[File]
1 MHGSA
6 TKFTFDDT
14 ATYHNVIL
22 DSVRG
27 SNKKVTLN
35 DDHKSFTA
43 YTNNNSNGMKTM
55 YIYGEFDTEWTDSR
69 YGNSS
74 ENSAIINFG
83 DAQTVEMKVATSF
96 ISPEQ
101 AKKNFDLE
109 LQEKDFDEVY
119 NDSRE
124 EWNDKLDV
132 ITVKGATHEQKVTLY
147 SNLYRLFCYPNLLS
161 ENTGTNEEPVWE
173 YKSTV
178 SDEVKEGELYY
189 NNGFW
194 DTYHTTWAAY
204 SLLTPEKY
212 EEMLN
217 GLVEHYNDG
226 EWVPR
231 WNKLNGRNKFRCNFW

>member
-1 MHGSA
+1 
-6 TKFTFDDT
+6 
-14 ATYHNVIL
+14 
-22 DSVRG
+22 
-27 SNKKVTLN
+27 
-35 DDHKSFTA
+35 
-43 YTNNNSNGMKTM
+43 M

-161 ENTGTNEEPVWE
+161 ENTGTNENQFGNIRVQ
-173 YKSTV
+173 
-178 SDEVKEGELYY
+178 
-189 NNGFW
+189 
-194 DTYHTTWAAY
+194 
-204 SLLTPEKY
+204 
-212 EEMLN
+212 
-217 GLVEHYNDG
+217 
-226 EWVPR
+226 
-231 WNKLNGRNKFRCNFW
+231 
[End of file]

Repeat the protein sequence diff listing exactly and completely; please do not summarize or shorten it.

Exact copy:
1 MHGSA
6 TKFTFDDT
14 ATYHNVIL
22 DSVRG
27 SNKKVTLN
35 DDHKSFTA
43 YTNNNSNGMKTM
55 YIYGEFDTEWTDSR
69 YGNSS
74 ENSAIINFG
83 DAQTVEMKVATSF
96 ISPEQ
101 AKKNFDLE
109 LQEKDFDEVY
119 NDSRE
124 EWNDKLDV
132 ITVKGATHEQKVTLY
147 SNLYRLFCYPNLLS
161 ENTGTNEEPVWE
173 YKSTV
178 SDEVKEGELYY
189 NNGFW
194 DTYHTTWAAY
204 SLLTPEKY
212 EEMLN
217 GLVEHYNDG
226 EWVPR
231 WNKLNGRNKFRCNFW

>member
-1 MHGSA
+1 
-6 TKFTFDDT
+6 
-14 ATYHNVIL
+14 
-22 DSVRG
+22 
-27 SNKKVTLN
+27 
-35 DDHKSFTA
+35 
-43 YTNNNSNGMKTM
+43 M

-161 ENTGTNEEPVWE
+161 ENTGTNENQFGNIRVQ
-173 YKSTV
+173 
-178 SDEVKEGELYY
+178 
-189 NNGFW
+189 
-194 DTYHTTWAAY
+194 
-204 SLLTPEKY
+204 
-212 EEMLN
+212 
-217 GLVEHYNDG
+217 
-226 EWVPR
+226 
-231 WNKLNGRNKFRCNFW
+231 